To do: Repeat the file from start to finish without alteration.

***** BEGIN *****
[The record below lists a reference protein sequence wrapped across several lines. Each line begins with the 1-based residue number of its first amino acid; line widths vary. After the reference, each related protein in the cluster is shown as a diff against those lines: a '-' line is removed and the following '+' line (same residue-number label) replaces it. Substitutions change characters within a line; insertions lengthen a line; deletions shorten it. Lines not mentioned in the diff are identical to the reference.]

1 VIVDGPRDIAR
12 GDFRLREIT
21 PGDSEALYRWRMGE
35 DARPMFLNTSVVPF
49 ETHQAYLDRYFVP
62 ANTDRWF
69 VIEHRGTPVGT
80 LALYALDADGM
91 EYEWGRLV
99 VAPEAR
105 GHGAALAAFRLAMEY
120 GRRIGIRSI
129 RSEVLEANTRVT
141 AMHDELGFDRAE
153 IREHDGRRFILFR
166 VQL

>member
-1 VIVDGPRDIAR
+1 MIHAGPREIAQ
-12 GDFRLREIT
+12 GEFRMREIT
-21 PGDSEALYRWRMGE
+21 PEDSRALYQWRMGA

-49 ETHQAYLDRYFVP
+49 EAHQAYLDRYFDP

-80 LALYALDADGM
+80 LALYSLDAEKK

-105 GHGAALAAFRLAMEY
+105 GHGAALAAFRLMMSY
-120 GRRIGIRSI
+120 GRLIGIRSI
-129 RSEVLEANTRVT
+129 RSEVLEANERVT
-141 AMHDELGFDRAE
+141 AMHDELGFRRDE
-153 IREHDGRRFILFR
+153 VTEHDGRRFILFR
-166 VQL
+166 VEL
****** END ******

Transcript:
[The record below lists a reference protein sequence wrapped across several lines. Each line begins with the 1-based residue number of its first amino acid; line widths vary. After the reference, each related protein in the cluster is shown as a diff against those lines: a '-' line is removed and the following '+' line (same residue-number label) replaces it. Substitutions change characters within a line; insertions lengthen a line; deletions shorten it. Lines not mentioned in the diff are identical to the reference.]

1 VIVDGPRDIAR
12 GDFRLREIT
21 PGDSEALYRWRMGE
35 DARPMFLNTSVVPF
49 ETHQAYLDRYFVP
62 ANTDRWF
69 VIEHRGTPVGT
80 LALYALDADGM
91 EYEWGRLV
99 VAPEAR
105 GHGAALAAFRLAMEY
120 GRRIGIRSI
129 RSEVLEANTRVT
141 AMHDELGFDRAE
153 IREHDGRRFILFR
166 VQL

>member
-1 VIVDGPRDIAR
+1 MIHAGPREIAQ
-12 GDFRLREIT
+12 GEFRMREIT
-21 PGDSEALYRWRMGE
+21 PEDSRALYQWRMGA

-49 ETHQAYLDRYFVP
+49 EAHQAYLDRYFDP

-80 LALYALDADGM
+80 LALYSLDAEKK

-105 GHGAALAAFRLAMEY
+105 GHGAALAAFRLMMSY
-120 GRRIGIRSI
+120 GRLIGIRSI
-129 RSEVLEANTRVT
+129 RSEVLEANERVT
-141 AMHDELGFDRAE
+141 AMHDELGFRRDE
-153 IREHDGRRFILFR
+153 VTEHDGRRFILFR
-166 VQL
+166 VEL